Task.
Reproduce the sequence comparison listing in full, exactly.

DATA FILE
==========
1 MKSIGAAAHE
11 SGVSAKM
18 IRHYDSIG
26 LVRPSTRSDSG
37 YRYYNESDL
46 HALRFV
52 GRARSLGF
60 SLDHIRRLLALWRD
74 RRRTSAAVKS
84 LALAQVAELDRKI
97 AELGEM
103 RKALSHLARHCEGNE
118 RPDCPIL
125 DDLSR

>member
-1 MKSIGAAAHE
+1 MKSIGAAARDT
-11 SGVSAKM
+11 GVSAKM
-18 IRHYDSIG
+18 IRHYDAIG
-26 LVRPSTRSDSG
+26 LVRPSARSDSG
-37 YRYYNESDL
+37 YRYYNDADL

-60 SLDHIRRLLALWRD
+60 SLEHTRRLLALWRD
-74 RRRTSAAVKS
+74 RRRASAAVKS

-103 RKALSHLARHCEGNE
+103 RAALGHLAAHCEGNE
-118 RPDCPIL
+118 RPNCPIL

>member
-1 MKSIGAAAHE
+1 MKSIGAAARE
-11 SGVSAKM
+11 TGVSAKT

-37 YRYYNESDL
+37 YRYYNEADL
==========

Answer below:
1 MKSIGAAAHE
11 SGVSAKM
18 IRHYDSIG
26 LVRPSTRSDSG
37 YRYYNESDL
46 HALRFV
52 GRARSLGF
60 SLDHIRRLLALWRD
74 RRRTSAAVKS
84 LALAQVAELDRKI
97 AELGEM
103 RKALSHLARHCEGNE
118 RPDCPIL
125 DDLSR

>member
-1 MKSIGAAAHE
+1 MKSIGAAARDT
-11 SGVSAKM
+11 GVSAKM
-18 IRHYDSIG
+18 IRHYDAIG
-26 LVRPSTRSDSG
+26 LVRPSARSDSG
-37 YRYYNESDL
+37 YRYYNDADL

-60 SLDHIRRLLALWRD
+60 SLEHTRRLLALWRD
-74 RRRTSAAVKS
+74 RRRASAAVKS

-103 RKALSHLARHCEGNE
+103 RAALGHLAAHCEGNE
-118 RPDCPIL
+118 RPNCPIL

>member
-1 MKSIGAAAHE
+1 MKSIGAAARE
-11 SGVSAKM
+11 TGVSAKT

-37 YRYYNESDL
+37 YRYYNEADL